Intel Core i7-3820 Quad-Core Sandy Bridge-E CPU Review

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Total System Power Consumption

Before bringing this article to a close, we'd also like to take a but about power consumption. Throughout all of our benchmarking and testing, we monitored how much power our Intel Core i7-3820-based test system was consuming with a power meter, versus other test systems we used for benchmark comparisons on the previous pages.

Total System Power Consumption
Tested at the Outlet

Our goal was to give you an idea as to how much power each configuration used while idling at the Windows desktop and while under a heavy CPU workload. Keep in mind, this is total system power consumption being measured at the outlet and not the the individual power of the CPUs alone.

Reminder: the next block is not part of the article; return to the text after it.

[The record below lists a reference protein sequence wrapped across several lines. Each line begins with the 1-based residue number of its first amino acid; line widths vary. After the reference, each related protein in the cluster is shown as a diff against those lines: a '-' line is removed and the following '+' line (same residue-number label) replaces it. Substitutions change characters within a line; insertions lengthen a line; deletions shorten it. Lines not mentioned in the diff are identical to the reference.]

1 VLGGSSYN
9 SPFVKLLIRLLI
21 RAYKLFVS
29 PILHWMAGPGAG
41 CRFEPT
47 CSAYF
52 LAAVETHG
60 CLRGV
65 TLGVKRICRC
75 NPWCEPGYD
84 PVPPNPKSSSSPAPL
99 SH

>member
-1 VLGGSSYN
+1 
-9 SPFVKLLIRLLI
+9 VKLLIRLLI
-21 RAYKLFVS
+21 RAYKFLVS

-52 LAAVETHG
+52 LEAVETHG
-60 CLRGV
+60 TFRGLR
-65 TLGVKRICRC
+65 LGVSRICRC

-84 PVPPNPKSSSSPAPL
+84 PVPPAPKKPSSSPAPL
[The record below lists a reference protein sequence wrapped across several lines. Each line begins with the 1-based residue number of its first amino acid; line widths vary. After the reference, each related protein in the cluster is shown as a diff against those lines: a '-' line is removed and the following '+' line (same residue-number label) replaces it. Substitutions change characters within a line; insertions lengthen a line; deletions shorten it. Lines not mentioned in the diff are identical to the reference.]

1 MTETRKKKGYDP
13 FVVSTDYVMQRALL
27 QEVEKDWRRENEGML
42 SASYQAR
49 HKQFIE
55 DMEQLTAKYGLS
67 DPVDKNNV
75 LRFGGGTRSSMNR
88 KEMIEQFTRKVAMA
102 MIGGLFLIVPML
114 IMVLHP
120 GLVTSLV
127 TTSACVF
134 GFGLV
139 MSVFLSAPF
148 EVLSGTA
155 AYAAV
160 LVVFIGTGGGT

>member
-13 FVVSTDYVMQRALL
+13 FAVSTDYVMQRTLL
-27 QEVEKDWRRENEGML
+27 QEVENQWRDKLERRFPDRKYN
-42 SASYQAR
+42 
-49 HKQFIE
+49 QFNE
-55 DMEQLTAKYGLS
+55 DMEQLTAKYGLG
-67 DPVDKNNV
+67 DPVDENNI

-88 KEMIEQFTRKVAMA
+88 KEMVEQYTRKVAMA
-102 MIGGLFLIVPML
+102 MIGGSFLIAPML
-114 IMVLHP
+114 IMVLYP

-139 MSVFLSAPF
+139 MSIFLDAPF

With two fewer cores enabled and less active cache, it should come as no surprise that the Core i7-3820 consumes less power than its other Sandy Bridge-E based counterpart, the Core i7-3960X. Idle power consumption was similar between the two, but peak power was about 35 watts lower with the Core i7-3820. Versus the similar-performing Core i7-2700K, however, the Core i7-3820 based system uses significantly more power, not only due to the processor's additional resources and larger die, but the additional needs of the X79 platform (quad-channel memory, more PCIe lanes, etc.)

We also wanted to show you what happens to power consumption when overclocking the Core i7-3820. As you can see, with the CPU frequency cranked up to 4.7GHz (and an additional .2v being applied to the CPU), the Core i7-3820 based system pulled almost 100 additional watts from the wall. Having a good power supply is always important, but if you plan to overclock a Sandy Bridge-E based system, having a quality PSU capable of providing plenty of juice is paramount.

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